The neuroscience of autism: New clues for how condition begins
The discovery, published in Neuron, illuminates the molecular details of a key process in brain development and adds to the scientific understanding of the biological basis of autism spectrum disorder (ASD), a condition linked to brain development and estimated to affect about one in 59 children born in the United States. "This finding suggests that ASD can be caused by disruptions occurring very early on, when the cerebral cortex is just beginning to construct itself," said study senior author Eva S. Anton, PhD, professor of cell biology and physiology at the UNC School of Medicine and member of the UNC Neuroscience Center and the UNC Autism Research Center.
The cerebral cortex -- which in humans is responsible for higher brain functions including perception, speech, long-term memory, and consciousness -- is relatively large and dominant compared to other brain structures. How the cortex constructs itself in the developing brain of a human or other mammal is far from fully understood. But scientists know that early in cortical development, precursor cells called radial glial cells (RGCs) appear at the bottom of the developing cortex in a regularly spaced or tiled pattern. Each RGC sprouts a single stalk-like structure, called a basal process that extends to the top of the cortex. Collectively these RGCs and their basal processes form a scaffold, much like the scaffolds of a construction site. RGCs divide to form young cortical neurons, and these baby neurons climb the scaffold to find their proper places in the developing brain.
The cortex, thanks to this scaffolding system, normally develops a highly regular structure with six distinct layers of neurons required for the normal formation of functional neural cortical circuits. Anton and colleagues discovered that a gene encoding for a protein called Memo1 is needed to organize the tiled radial glial cell scaffold. Mutations in the Memo1 gene also have been found in some people with autism and are suspected of causing the condition. To explore Memo1's role in brain development and autism, Anton's team first engineered mice in which the Memo1 gene is deleted early in brain development in RGCs.
They found the resulting RGC scaffold is disrupted. Each RGC's stalk-like basal process formed too many branches and no longer forms a guiding scaffold, resulting in neuronal misplacement and disorganized layers.
The scientists traced this ill effect, in part, to unstable microtubules, which normally help reinforce the scaffold structure and serve as railways for the internal traffic of key molecules necessary for RGC function. Intriguingly, studies of the brains of children with autism found patches of similar neuronal disorganization.
The scientists then analyzed MEMO1 gene mutations reported recently in individuals with autism behaviors and intellectual disabilities.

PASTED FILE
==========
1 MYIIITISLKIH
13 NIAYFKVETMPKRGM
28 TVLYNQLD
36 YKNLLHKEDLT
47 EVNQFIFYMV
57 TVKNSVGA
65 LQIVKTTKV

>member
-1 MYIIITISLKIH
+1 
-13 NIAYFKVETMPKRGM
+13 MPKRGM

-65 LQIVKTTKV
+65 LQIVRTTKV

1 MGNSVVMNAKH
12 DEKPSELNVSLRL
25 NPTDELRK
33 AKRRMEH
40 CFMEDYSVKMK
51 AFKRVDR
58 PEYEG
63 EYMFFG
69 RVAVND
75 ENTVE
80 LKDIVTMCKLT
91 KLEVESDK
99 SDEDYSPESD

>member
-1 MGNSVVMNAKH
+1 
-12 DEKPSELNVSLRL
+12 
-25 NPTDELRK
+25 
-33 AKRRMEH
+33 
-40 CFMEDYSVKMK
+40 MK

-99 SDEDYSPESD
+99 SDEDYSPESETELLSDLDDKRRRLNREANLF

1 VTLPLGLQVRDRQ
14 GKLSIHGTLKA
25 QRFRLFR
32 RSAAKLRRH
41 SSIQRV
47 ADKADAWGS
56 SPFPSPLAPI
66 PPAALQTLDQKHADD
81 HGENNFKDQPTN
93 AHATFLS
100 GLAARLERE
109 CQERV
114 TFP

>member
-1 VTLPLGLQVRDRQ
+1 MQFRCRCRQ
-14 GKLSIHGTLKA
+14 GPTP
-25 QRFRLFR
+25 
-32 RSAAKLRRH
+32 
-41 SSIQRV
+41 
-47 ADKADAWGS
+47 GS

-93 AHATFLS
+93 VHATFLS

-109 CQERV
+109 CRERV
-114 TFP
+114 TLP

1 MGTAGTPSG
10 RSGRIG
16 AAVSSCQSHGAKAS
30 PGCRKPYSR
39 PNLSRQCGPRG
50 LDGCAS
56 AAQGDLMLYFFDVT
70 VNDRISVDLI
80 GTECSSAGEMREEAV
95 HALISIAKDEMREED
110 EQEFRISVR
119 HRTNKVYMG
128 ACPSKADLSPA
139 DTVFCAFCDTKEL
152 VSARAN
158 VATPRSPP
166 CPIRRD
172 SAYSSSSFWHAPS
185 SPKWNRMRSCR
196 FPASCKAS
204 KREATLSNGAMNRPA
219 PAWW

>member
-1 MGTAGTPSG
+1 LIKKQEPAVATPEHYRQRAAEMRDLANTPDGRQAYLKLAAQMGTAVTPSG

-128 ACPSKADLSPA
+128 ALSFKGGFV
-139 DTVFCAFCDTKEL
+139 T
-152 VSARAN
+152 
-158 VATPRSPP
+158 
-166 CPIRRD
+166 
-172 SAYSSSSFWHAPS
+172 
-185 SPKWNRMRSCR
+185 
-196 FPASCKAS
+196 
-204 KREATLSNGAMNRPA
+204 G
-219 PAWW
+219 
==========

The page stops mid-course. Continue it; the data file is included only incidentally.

They discovered the human MEMO1 genetic mutation resulted in a shortened form of the Memo1 protein and this can disrupt RGC development Further supporting the autism connection, Anton and his colleagues discovered the mice lacking Memo1 in their RGCs behaved abnormally, showing a lack of explorative activity similar to those seen in some people with autism.
The findings overall suggest that Memo1-associated autism may be wired into the brain very early in development than are other forms of autism with origins in disrupted neuronal differentiation and connectivity. "For disorders of brain development such as ASD, it is important to understand the origins of the problem even if we are still far away from being able to correct developmental disruptions occurring in utero," Anton said. "We need this foundational knowledge if we are to truly get to the root causes of these conditions and eventually develop better diagnostic or therapeutic strategies." Anton and colleagues are continuing to evaluate MEMO1 in cortical development and autism, and as more human mutations are being identified in this gene family and other ASD genes, they plan to shift from experiments in mice to the study of human brain organoids -- kind of mini brains that can be grown from patient derived stem cells with ASD related mutations.
The research was supported by grants from the National Institutes of Health (MH060929) and the National Institute of Neurological Disorders and Stroke (5P30NS045892-12).
The co-authors were Naoki Nakagawa PhD, Charlotte Plestant PhD, Keiko Yabuno-Nakagawa PhD, Jingjun Li PhD, Jason L. Stein PhD, all of UNC-Chapel Hill; Zoltan Molnar of University of Oxford, and Ali Badache PhD, of Centre de Recherche en Cancérologie de .
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